|Type of paper:||Problem solving|
Article (1): Definitions
Value-added tax (VAT) refers to tax that is imposed on the supply and import of goods and services at stages of production and distribution. For example, importation of goods from another country will impose VAT on that product. A country may reduce the tax to promote importation or else increase it to discourage importation.
Article (2): Supply
Supply of goods is transferring the ownership of goods from one individual to another. An example of supply of goods is transferring the ownership of a real estate from one person to the other.
Article (3): Supply of Services
Supply of services is the distribution of services from the ownership of one person to another. An example of supply of services is transferring of intangible rights that include rights of inventories, authors as well as trademarks rights.
Article (4): Supply of more than One Component
This is when an individual supply several components for one price. For example, the supply of components with the inclusion of incidental elements that is not a significant part of the principal component.
Article (5): Exemptions related to Deemed Supply
This occurs when supply is not taxable according to the stated Decree-Law. Examples of exemptions in connection with deemed supply include unrecovered Input Tax on particular goods or services and exempted supply.
Article (6): Application for Registration
Application for Registration is the process of acquiring voluntary or mandatory registration required and specified by the Federal Tax Authority. For example, completing online VAT registration form provided by the Authority for the generation of a Tax Registration Number (TRN). Some of the supporting documents for the application are trade license, Emirates Id, articles of association, and Certificate of Incorporation.
Article (7): Mandatory Registration
This is when it is a must for a business to register with the Federal Tax Authority, and its threshold is AED 375,000. An example of mandatory registration is when an individual is not a resident United Arab Emirates and has to register with the Authority to begin making supplies.
Article (8): Voluntary Registration
This is whereby an individual registers supply for VAT even when the threshold is below AED 375,000 to benefit from VAT registration. For example, an individual can have a voluntary registration if supplies may exceed the current threshold in the next 30 days as a way of reducing Tax expenses.
Article (9): Related Parties
This is when a person or more have an association with financial, economic and regulatory matters. For example, if the parties involved are working towards a common commercial goal, if the business of one person benefits the other or the supply of different services or goods to same customers.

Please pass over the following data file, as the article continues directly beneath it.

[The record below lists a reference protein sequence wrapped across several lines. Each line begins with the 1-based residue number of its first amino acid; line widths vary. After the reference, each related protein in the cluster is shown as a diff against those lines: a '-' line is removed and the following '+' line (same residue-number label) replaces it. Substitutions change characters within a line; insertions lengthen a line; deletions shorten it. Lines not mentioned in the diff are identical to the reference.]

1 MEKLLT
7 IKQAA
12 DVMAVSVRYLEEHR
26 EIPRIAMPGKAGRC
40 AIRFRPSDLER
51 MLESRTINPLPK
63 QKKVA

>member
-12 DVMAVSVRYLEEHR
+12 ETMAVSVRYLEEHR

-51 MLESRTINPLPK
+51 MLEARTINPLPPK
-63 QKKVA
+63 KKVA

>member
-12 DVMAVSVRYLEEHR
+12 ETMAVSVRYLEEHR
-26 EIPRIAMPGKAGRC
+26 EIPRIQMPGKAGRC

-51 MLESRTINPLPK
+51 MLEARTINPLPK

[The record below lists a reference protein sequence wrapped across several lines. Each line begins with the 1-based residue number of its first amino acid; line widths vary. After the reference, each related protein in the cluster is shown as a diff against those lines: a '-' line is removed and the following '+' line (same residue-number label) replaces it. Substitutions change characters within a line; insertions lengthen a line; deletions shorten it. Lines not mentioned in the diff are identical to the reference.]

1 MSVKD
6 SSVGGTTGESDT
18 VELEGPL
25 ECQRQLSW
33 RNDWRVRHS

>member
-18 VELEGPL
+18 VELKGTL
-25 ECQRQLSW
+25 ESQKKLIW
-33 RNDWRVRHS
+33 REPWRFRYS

Article (10): Registration as Tax Group
This is when a Tax group selects one registered member to represent other members of the Group. For instance, the authority may register member of the Tax Group to represent other members if all legal documents and processes adhere to the Law.
Article (11): Amendments to a Tax Group
This is when a selected member of the Tax group requests the Federal Tax Authority to make changes to the agreement. Examples of amendments are adding a person to the Tax Group, removing a person from the Tax Group, deregistration of the Tax group or nomination of another representative for the group.
Article (12): Effect of Registration as a Tax group
This involves the registrations of individuals in becoming a Tax Group to ensure that all members become jointly and personally liable for paying a tax of the member representing them. For example, every output tax that is charged by one of the members has a consideration as charged by a representative.
Article (13): Aggregation of Related Parties
This is when persons having a partnership in economic, regulatory or financial aspects do not have registered as a Tax Group, and they operate under segregated businesses leading to the aggregated determination of their thresholds. For example, the Federal Tax Authority may consider supplies of each as aggregated in the determination of total taxable supplies under either voluntary or mandatory registration threshold.
Article (14): Tax Registration
The registrant applies to the authority to request for deregistration within 20 business days. For example, a registrant may apply for tax deregistration after stopping to make supplies or when taxable expenses are below the voluntary registration threshold.
Article (15): Deregistration of a Tax Group or the Amendment Thereof.
This is when the authority deregisters a tax group basing on specific principles and procedure set by the law. An example of a situation that can lead to this kind of deregistration is when the registered persons do not meet the qualifications for registration as a Tax Group.
Article (16): Exemption from Registration
This occurs when a taxable person is applying for exclusion from tax when supplies are zero-rated. For example, a person whose supplies are zero-rated can apply for a tax exemption within ten days of making imports or supplies that have a standard rate tax.
Article (17): Registration when the Decree-Law Come into Force
This was when a taxable person applied for tax when the Federal Decree law came into force. For instance, a person who applied for tax registration before the law becomes operational has same obligations and rights as if the processing of registration occurred after the law came into effect
Article (18): Liabilities due before Deregistration
The process of deregistration does not exclude individuals from their obligations or liabilities set by the Federal Decree-Law. For example, a deregistered individual still has the obligation and liabilities of having all requirements as a taxable person in case of another registration in future.